I believe that the myth of perfection is behind a substantial and unnecessary amount of anxiety in our society. I think it leads us to fear being ourselves, puts pressure on ourselves and those around us to be super-human, and makes connecting with each other more difficult. If I don’t want to admit to being imperfect, I’m going to present myself in a false way, expect my family to live up to this as well, and certainly not admit or seek help when I falter.

I want to be myself without the burden of being perfect. I want to be authentic and connected with others. That means that sometimes I forget things and maybe my hair is messy. Maybe my child has a big stain on her shirt today. Maybe I have no clean socks. But maybe that’s a small price for putting other things that felt more important first today.

But now maybe I really do need to go and do some laundry.

POSTED: 18 Mar, 2013

TAGS: anxiety , authenticity , perfectionism , relationships , worthiness

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12 responses to “Perfection: The Really Cute, Organized, Put-Together BULLY”

  1. Debbie says:

    I absolutely love what you wrote. I was born a perfectionist and before I ever saw a magazine or pinterest board, I wanted things to be perfect. Maybe it’s a slight case of OCD. When I see those pictures on pinterest I always want to ask whether anyone beside that perfect person lives in that house. I’ve let a lot of it go, but it still rankles me to see things out of place and I can’t wear anything that’s stained or wrinkled. It’s a curse, but I’m working on it.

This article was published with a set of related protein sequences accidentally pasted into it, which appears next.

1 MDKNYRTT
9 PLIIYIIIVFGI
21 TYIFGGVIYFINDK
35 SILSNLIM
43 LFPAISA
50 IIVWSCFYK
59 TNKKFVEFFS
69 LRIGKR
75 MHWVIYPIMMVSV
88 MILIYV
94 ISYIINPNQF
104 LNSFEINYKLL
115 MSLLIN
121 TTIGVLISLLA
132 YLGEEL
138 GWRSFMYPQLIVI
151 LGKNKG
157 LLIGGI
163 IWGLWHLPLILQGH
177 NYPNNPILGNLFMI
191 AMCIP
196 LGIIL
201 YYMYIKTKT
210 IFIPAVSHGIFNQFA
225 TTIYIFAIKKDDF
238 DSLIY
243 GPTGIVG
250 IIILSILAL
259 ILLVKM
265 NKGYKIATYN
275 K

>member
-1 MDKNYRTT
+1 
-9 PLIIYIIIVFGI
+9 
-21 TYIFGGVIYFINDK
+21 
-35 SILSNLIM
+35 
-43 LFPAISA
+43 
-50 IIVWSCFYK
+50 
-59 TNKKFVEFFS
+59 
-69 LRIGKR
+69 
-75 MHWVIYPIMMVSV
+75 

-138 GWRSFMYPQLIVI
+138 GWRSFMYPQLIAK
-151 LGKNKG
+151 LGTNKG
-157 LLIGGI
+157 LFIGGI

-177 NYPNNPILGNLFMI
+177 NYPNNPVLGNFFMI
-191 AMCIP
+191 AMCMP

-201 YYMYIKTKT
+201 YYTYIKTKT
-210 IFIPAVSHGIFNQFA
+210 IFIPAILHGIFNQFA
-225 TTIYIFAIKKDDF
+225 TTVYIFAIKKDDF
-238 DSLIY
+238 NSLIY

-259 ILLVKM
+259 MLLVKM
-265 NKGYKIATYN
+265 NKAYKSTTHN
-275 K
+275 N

2. Robyn Sheppard says:

    I had both OCD and ADD, so everything has to be clean and perfect…but only for a little while. On the whole, I prefer a house that looks like someone lives in it.

  3. Hannah says:

    Thank you both, Debbie and Robyn. I think some of us are wired towards wanting things just so and when we live in a society that rewards “perfection” it can really take a hold of our lives, I think. These are great comments. It reminds me that many people have to work extra hard to not let perfection boss them around. Thank you so much for sharing.

  4. Lina says:

    SO true. Wanting to be perfect is such a trap. I wonder what makes one person inherently strive for perfection and another not so much. I think there are good qualities in that striving (like motivation, caring for achieving) but like all things balance is key.